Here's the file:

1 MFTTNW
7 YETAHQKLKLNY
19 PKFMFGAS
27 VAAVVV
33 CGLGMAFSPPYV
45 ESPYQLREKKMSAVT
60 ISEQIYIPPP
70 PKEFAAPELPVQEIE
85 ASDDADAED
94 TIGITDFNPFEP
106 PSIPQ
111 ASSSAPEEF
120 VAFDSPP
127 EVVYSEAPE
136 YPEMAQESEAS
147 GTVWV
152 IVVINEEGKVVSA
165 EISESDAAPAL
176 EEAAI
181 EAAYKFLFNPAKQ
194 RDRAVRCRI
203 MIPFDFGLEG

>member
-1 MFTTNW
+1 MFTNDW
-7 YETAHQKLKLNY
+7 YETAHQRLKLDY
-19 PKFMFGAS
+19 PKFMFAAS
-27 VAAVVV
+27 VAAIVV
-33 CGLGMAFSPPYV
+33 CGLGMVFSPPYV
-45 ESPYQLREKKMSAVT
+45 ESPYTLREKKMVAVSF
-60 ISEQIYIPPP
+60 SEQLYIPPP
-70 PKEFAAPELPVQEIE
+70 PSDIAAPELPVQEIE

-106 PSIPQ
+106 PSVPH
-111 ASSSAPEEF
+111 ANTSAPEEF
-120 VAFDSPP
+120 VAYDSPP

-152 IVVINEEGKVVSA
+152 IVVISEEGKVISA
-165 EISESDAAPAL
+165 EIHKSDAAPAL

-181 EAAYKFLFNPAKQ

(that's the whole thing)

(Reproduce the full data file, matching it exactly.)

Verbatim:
1 MFTTNW
7 YETAHQKLKLNY
19 PKFMFGAS
27 VAAVVV
33 CGLGMAFSPPYV
45 ESPYQLREKKMSAVT
60 ISEQIYIPPP
70 PKEFAAPELPVQEIE
85 ASDDADAED
94 TIGITDFNPFEP
106 PSIPQ
111 ASSSAPEEF
120 VAFDSPP
127 EVVYSEAPE
136 YPEMAQESEAS
147 GTVWV
152 IVVINEEGKVVSA
165 EISESDAAPAL
176 EEAAI
181 EAAYKFLFNPAKQ
194 RDRAVRCRI
203 MIPFDFGLEG

>member
-1 MFTTNW
+1 MFTNDW
-7 YETAHQKLKLNY
+7 YETAHQRLKLDY
-19 PKFMFGAS
+19 PKFMFAAS
-27 VAAVVV
+27 VAAIVV
-33 CGLGMAFSPPYV
+33 CGLGMVFSPPYV
-45 ESPYQLREKKMSAVT
+45 ESPYTLREKKMVAVSF
-60 ISEQIYIPPP
+60 SEQLYIPPP
-70 PKEFAAPELPVQEIE
+70 PSDIAAPELPVQEIE

-106 PSIPQ
+106 PSVPH
-111 ASSSAPEEF
+111 ANTSAPEEF
-120 VAFDSPP
+120 VAYDSPP

-152 IVVINEEGKVVSA
+152 IVVISEEGKVISA
-165 EISESDAAPAL
+165 EIHKSDAAPAL

-181 EAAYKFLFNPAKQ